Hassan was born in London into a large Indo-Trinidadian/English family in 1961. After completing an MA in Theatre Studies at Leeds University in 1984 he worked as an actor, devisor and director in Theatre in Education and Community Theatre, mainly in the north of England, with companies including M6 Theatre Co (Rochdale) and Pit Prop Theatre (Wigan). He then went on to work as a campaigning journalist, covering major events including the Stephen Lawrence public inquiry. He speaks regularly on issues of race and racism, black history, Muslims in British society and diversity and equality in the arts. He is a founder member of the campaigning organisation Unite against Fascism.
Hassan was a senior strategist at Arts Council England for nine years (until 2013) where he was charged with drawing up and implementing ACE’s national Race Equality Schemes. He advised on and launched many equality projects, including the innovative Arts and Islam platform, Sustained Theatre, Inspire and Decibel before going on to develop, write and launch ACE’s unique and internationally recognised approach to art, society and equality – The Creative Case. He set up ACE’s Black Workers Group and mentored BAME staff. While at ACE he advised hundreds of individuals and organisations on diversity and equality. He is also the lead facilitator of the World Islamic Economic Forum’s MOCAFellows course: an annual week intensive workshop teaching young artists from all over the world to develop their business skills and creative vision. He advises renowned visual artist Rachel Gadsden.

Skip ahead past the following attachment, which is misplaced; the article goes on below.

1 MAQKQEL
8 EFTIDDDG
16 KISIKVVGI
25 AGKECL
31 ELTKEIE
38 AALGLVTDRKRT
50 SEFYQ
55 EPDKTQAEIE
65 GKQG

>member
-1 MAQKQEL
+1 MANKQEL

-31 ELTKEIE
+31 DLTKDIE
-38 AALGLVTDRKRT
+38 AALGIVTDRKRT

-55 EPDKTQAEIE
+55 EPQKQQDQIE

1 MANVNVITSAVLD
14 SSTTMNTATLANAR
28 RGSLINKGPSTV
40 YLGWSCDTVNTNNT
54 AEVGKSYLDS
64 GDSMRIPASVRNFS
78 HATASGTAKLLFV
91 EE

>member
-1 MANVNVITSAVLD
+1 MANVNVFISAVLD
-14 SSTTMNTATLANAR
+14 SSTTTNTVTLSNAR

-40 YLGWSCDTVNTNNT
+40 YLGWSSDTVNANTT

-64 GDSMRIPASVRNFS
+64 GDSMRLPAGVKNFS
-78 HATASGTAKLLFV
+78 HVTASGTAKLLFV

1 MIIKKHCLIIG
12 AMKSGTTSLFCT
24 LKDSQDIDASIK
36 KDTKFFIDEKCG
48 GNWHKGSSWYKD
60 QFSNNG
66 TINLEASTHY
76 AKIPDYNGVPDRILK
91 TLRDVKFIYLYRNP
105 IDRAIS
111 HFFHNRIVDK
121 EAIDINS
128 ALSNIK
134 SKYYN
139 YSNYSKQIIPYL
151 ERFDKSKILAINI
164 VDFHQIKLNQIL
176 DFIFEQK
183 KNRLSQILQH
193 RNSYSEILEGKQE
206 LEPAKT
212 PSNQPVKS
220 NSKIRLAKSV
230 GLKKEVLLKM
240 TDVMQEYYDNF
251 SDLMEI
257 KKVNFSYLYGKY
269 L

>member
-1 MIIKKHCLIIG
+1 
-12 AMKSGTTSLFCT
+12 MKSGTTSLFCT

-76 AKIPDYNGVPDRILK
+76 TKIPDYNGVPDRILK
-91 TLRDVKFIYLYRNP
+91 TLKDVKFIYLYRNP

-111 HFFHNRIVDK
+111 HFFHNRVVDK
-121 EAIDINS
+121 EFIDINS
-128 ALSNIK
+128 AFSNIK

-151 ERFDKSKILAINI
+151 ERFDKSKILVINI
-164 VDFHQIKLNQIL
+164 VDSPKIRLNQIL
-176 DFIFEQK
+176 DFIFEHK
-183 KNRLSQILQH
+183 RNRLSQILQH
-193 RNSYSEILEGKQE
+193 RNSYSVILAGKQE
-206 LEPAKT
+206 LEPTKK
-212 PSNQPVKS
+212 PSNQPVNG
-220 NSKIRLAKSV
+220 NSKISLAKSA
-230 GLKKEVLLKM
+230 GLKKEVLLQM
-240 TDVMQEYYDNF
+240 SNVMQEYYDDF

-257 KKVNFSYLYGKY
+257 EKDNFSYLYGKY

Hassan is a published author. He has contributed to many books and journals including Tell It Like It Is: How Our Schools Fail Black Children. He wrote a popular biography of radical Victorian artist William Morris Crossing the River of Fire and a popular series of monographs: Black British Rebels- Figures from Working Class History. He edited the well-received book Defending Multiculturalism. He is a governor of Rose Bruford College of Theatre and Performance and on the board of theatre company 30 Birds Productions. He is Co-director of the Muslim Institute, a free-thinking Muslim organisation based in London and is deputy editor of the institute’s quarterly publication Critical Muslim. He also writes an occasional music blog on his years as a teenage punk-rocker in the 1970s.
He has recently returned to playwriting with a one woman show The Crows Plucked Your Sinews, about Somalis in Britain and Britain in Somalia. It is on a UK tour in Spring 2016, performed by Yusra Warsama under his new production company Dervish.